Since opening in January, Alden & Harlow has swiftly gone from one of the area’s most anticipated new restaurants to one of the city’s most heralded. Much credit goes to cocktail whiz Freidus, whose always-innovative integration of seasonal ingredients, from sweet potato to pickled sunchoke, reflects the farm-fresh happenings in the kitchen. He learned much of his craft under cocktail guru Jackson Cannon at Eastern Standard, and earlier in his career Freidus worked in Legal Sea Foods' 10,000-bottle wine cellar with Sandy Block, the East Coast's first certified Master of Wine. Now his masterful mixing, especially the always-surprising draft cocktails, is a key element of this Harvard Square hot spot’s success.
Side Dishes: His ultimate goal is to open his own place, ideally a bar dedicated to historically accurate tiki drinks.
Freidus loves staying active in the great outdoors. You’ll find him wakeboarding in the summer and snowboarding in the winter, and he’s a multitime skydiver looking forward to his next leap.
Jeff Gabel, 26Founder at Kitchen Kibitz
As any NYC-to-Boston transplant will tell you, the Hub has a dearth of classic Jewish delis. Enter Long Island native Gabel and his pop-up, which over the last year has built a culinary community through a series of collaborations with top chefs, from 30 Under 30 alum Josh Lewin to Hungry Mother's Barry Maiden, with whom Gabel threw the 100-seat "Southern Schmear," where fried chicken met challah waffles. Gabel, who worked in a prominent Boston Jewish nonprofit, says he uses these creative events as cultural storytelling, reconnecting Jewish locals to traditions while inviting a whole new world of diners to discover this old-world cuisine.
Side Dishes: Gabel has a dream of being a farmer — but not the type you think. He’d love to own an alpaca farm.
Even in the city, he winds up driving most places — because he has a not-so-secret fear of being trapped on the T.
Charles Gaeta, 29General Manager/Beverage Director at The Blue Ox Restaurant & Bar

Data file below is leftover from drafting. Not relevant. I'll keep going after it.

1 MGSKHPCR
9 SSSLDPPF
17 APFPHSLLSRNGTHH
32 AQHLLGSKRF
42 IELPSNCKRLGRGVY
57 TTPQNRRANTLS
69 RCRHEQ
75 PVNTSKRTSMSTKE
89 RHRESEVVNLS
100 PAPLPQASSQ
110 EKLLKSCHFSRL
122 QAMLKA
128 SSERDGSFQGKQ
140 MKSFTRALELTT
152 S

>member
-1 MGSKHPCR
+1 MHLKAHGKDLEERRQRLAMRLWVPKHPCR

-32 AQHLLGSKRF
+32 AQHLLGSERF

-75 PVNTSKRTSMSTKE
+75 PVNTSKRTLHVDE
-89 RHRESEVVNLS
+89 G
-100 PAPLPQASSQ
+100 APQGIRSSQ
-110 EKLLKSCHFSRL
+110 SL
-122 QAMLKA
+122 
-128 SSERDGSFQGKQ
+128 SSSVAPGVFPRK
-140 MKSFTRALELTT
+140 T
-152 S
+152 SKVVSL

Gaeta walked away from a career in investment banking — he spent many nights wining and dining in NYC's clubby steakhouses — to start at the bottom of the restaurant world: He became a busser at The Blue Ox in his native Lynn. He fell in love with the food world and worked his way up the ranks, establishing a reputation for spotlighting small wine producers, craft beers and locally distilled spirits in creative cocktails. His secret: constant study. Gaeta, a grad of BU's Wine Program, is currently pursuing the advanced level of the Court of Master Sommeliers.
Side Dishes: He once appeared on the front page of Sports Illustrated. Ok, not for his fastball. He was behind Roger Clemens, who was signing autographs.
Gaeta’s best buds with Pete Frates, the former BC baseball player whose “ice bucket challenge” to support ALS research went viral this year. Gaeta launched an ongoing fundiraiser at The Blue Ox that will donate money to the StrikeOutALS Fund for the purchase of certain wine bottles.
Thomas Griffin, 26Sous-Chef at East by Northeast, Cambridge, MA
One of the area's best modern Chinese restaurants has renewed energy under Griffin, a graduate of Le Cordon Bleu College and alum of yet another creative, industry-fave Asian eatery, Shojo. Griffin cut his teeth at 18, pushing 1,200 lunches a day out of the kitchen at Cape Cod's Chatham Squire, then moved through the kitchen of the Renaissance Boston's former 606 Congress restaurant. His ambition is obvious at East, finding an outlet through innovative dinner series, like the region-hopping "ExNE Explores" and five-course tasting "Chef's Window," which allows diners to directly interact with the kitchen.